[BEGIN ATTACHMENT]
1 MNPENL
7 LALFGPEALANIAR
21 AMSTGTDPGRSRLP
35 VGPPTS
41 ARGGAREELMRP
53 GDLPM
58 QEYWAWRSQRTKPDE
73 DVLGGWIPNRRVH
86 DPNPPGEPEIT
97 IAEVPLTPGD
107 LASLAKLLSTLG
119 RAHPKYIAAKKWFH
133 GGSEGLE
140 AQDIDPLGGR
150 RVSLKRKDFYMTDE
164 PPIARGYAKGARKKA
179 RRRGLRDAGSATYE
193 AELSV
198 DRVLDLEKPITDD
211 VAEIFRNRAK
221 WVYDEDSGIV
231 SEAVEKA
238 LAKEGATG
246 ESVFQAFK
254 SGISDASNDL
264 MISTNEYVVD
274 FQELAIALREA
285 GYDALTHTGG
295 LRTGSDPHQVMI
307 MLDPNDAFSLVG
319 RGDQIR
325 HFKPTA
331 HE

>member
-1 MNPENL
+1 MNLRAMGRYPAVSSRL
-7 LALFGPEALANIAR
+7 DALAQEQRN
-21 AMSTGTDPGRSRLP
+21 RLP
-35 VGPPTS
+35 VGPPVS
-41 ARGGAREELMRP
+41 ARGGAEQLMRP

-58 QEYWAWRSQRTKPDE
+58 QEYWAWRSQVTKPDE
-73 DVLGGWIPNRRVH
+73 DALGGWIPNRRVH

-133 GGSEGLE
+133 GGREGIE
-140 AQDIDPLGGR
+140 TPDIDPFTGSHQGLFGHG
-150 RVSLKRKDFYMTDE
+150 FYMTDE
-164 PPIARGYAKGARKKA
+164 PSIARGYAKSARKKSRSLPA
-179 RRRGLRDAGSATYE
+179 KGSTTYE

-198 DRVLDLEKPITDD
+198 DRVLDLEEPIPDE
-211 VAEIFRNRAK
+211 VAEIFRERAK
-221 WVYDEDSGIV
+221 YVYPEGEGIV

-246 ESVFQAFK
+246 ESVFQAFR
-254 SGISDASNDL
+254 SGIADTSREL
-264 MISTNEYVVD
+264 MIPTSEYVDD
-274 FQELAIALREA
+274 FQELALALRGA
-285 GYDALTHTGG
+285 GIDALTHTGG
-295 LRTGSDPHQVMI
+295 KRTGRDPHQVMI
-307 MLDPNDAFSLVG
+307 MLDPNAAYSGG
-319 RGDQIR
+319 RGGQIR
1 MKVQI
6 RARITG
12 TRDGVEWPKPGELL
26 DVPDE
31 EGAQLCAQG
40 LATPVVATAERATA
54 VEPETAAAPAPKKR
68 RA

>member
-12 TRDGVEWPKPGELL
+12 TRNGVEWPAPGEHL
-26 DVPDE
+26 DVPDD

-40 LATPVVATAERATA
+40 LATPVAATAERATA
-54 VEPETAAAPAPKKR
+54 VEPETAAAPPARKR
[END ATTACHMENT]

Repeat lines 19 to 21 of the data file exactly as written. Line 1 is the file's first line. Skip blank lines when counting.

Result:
198 DRVLDLEKPITDD
211 VAEIFRNRAK
221 WVYDEDSGIV